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Gabriela Mistral’s, “Tiny Feet”

A child’s tiny feet,
Blue, blue with cold,
How can they see and not protect you?
Oh, my God! (1-4)
Tiny wounded feet,
Bruised all over by pebbles, Abused by snow and soil! (5-7)
Man, being blind, ignores that where you step, you leave
A blossom of bright light, that where you have placed your bleeding little soles a redolent tuberose grows. (8-13)
Since, however, you walk through the streets so straight, you are courageous, without fault. (14-16)
Child’s tiny feet,
Two suffering little gems, How can the people pass, unseeing. (17-19)

The poem “Tiny Feet” (1945) by Gabriela Mistral is a heart
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The last line of the fourth stanza states that “You are courageous, without fault” (16) and shows the reader that through adversity and hardships, the child seems to not give up and that it is no fault of his own that he currently has to live this life of poverty. Mistral criticizes society for not wanting to help the child. Two incomplete sentences and a question make up the fifth stanza. The incomplete sentences help the reader to understand the view of the author. In the lines “Child’s tiny feet, Two suffering little gems,” (17-18) the author addresses the agony the child is enduring and compares the child’s feet to gems, stating how children are a blessing, and should be protected as you would protect any precious gem. Mistral ends the poem with the following question, “How can the people pass, unseeing.” (19) The ‘unseeing’ people are those that take for granted the blessing of children, as having her own children is something she deeply desires. Mistral is concerned about the future of the child in a society that looked away from poverty stricken children who grew up poor knowing no other way of life. How could society continue to ignore child poverty and not intervene and protect them? The last stanza leads the reader to firmly believe that no one helped the child.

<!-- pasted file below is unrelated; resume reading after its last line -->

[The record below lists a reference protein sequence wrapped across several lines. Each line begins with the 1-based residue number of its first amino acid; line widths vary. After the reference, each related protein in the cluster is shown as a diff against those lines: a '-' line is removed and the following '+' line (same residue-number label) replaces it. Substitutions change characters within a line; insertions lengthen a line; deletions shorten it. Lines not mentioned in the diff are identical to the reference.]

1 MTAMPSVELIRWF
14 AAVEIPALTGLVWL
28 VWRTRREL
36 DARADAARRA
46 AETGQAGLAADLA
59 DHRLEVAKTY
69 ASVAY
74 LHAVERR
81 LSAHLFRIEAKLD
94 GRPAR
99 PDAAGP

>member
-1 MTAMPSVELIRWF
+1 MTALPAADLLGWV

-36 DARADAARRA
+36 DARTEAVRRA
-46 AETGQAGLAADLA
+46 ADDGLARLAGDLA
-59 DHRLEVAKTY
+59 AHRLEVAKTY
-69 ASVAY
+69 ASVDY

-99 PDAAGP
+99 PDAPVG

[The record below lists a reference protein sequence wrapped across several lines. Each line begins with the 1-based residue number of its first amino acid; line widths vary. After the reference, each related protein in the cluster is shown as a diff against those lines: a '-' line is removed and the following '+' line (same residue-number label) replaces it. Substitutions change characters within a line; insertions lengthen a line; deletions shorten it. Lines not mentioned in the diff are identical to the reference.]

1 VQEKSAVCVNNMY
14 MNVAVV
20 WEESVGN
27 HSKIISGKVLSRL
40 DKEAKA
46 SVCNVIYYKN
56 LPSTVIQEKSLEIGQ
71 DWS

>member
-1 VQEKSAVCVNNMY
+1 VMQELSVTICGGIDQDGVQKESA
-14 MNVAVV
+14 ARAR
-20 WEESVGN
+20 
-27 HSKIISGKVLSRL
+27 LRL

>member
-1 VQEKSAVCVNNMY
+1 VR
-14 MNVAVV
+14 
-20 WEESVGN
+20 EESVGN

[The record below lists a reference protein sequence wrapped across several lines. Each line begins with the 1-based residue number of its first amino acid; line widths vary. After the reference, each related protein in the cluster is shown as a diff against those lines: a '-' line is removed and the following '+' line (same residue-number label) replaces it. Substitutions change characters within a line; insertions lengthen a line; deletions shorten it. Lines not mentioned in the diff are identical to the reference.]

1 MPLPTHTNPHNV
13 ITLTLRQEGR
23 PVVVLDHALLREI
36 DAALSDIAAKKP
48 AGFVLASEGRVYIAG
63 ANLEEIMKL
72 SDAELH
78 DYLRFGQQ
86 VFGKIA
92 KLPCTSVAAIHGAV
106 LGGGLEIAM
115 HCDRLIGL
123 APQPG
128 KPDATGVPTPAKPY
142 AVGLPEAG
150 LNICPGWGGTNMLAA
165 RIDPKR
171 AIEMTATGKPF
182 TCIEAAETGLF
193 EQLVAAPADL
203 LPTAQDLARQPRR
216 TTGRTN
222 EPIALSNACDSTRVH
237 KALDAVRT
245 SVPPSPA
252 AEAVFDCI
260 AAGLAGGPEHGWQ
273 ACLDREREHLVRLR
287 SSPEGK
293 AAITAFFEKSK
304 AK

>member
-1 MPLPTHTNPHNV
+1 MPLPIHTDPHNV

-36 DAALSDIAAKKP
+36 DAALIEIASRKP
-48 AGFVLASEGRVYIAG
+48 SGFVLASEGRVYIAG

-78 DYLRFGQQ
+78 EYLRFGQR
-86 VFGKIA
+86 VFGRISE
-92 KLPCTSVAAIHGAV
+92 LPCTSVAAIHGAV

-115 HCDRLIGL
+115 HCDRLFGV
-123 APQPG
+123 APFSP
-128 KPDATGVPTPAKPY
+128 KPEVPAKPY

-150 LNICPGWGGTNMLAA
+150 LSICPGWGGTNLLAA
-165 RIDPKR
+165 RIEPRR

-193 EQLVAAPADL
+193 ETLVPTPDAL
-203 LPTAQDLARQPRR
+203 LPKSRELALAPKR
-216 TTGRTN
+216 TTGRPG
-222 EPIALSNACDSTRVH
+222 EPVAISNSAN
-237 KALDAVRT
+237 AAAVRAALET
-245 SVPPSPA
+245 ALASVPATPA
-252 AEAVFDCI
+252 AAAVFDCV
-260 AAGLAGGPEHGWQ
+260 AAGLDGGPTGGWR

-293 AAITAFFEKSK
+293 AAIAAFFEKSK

Part II: Scansion and

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